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MEDIA REVIEWS

Sept, 2007

"I was overwhelmed with the magnitude of the river and the force of the water.  The damage to the dams down river, the towns, farms and the California aquifer are unbelievable, and Hansen makes you feel that you are right there."

 

WET DESERT
by Gary Hansen
Hole Shot Press 

I had mixed emotions about reading this book.  I wasn’t sure if it would be a book about the environmental dogma about draining Lake Powell .  However, after a slow start, I found that I was really enjoying the writing and the story line.   

A terrorist blows up the Glen Canyon dam, and though he is not identified until later in the book, his comments about the “river telling him it wanted to be free” convince the reader, that this is no ordinary environmentalist, rather one that was obsessed, unwilling to allow for any other opinion than his own, and willing to go to any length or cost to do what he wanted.   The dam was blown, and what started as a five foot hole became seventy five feet then total failure of the dam.  

I was overwhelmed with the magnitude of the river and the force of the water.  How many hours till the flood would hit the hover dam, and whether the dam would hold the onslaught of water, were the first items of concern for Grant Stevens (Bureau of Reclamation).   

The author actually had Stevens use a great deal of common sense in dealing with the horrific flooding, literally saving hundreds of thousands of lives with his quick and decisive action.  (Not common for government bureaus) The damage to the dams down river, the towns, farms and the California aquifer are unbelievable, and Hansen makes you feel that you are right there, as the water lifts and carries “rocks the size of semi trucks” swiftly down the river.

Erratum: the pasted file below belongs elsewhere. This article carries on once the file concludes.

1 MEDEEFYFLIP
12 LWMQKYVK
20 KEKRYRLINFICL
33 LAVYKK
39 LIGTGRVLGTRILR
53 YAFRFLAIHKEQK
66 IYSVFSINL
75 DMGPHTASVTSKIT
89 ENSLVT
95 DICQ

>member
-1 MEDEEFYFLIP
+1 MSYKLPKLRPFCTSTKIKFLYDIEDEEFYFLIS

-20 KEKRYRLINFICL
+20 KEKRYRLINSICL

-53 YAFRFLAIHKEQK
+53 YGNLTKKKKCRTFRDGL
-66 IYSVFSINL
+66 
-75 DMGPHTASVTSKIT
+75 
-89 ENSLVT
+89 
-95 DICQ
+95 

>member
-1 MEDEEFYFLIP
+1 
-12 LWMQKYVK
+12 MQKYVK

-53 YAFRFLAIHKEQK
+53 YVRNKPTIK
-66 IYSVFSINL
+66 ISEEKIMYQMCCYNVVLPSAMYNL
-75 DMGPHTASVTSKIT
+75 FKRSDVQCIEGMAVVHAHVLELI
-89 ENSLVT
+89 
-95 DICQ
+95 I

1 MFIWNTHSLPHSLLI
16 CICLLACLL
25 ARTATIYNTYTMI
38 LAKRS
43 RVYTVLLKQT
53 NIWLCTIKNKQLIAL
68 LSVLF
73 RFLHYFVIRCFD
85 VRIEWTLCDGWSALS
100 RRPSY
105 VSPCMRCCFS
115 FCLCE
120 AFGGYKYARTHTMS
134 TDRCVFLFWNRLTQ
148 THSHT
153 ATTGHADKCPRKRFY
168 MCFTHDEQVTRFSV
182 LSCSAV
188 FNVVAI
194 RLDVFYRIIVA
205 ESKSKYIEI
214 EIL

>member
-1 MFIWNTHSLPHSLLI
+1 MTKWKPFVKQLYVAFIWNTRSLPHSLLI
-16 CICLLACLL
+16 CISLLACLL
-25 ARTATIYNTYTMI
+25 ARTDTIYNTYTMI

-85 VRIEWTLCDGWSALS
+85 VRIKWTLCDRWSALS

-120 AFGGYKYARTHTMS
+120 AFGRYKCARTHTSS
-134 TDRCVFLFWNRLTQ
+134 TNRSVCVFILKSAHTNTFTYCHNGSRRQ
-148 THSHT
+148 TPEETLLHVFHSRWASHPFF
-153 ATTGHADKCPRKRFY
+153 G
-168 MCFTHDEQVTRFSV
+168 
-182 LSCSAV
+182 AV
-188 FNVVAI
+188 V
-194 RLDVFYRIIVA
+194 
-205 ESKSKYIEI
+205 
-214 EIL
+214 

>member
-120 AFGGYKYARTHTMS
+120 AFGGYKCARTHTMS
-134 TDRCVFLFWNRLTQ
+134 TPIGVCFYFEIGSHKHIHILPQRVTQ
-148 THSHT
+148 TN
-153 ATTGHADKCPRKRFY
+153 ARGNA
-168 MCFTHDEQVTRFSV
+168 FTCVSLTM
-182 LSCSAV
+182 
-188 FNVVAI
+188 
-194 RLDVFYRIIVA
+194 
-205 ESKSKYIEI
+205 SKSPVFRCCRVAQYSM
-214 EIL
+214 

The reader fears with the rafters in the canyon, as the water rises rapidly and they can not get out.  The boaters at Lake Powell vying for gas at dangling rope marina for the trip back to Wawheap, realize that the water level is down, but have no idea what is still ahead for them.  

Though the story ends well, it ends when the recovery is just beginning.  The cost of repairs and clean up to the American taxpayers would be beyond belief.  The hundreds of thousands of people left without drinking water and power would be a disaster of epic proportions and there was no mention of the damage that the Grand Canyon suffered, but the reader is sure, it would never be the same.   

The reader does gain a sense of how much of the American West, as well as Mexico depend on the stability and ever working system, of dams and canals for our very livelihood.

Karla Johnson